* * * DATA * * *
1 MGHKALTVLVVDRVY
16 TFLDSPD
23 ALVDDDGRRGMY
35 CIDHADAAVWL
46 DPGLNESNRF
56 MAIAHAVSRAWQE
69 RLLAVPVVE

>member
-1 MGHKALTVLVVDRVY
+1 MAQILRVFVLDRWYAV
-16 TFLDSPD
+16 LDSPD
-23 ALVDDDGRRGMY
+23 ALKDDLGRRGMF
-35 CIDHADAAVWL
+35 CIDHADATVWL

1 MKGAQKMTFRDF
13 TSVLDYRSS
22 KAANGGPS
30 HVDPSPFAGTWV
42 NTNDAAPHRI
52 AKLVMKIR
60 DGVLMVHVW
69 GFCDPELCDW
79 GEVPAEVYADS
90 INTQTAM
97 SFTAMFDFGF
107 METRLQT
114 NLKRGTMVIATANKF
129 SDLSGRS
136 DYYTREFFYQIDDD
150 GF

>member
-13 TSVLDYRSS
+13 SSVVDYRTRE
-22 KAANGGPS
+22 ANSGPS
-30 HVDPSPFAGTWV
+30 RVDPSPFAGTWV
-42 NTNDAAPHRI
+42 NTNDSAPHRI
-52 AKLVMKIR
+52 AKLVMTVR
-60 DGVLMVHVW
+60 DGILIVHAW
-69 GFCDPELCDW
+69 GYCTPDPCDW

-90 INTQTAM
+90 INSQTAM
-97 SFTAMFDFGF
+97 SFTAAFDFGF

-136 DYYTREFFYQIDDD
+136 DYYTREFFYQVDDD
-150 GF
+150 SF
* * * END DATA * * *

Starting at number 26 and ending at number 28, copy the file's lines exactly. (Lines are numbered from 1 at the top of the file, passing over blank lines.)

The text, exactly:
90 INTQTAM
97 SFTAMFDFGF
107 METRLQT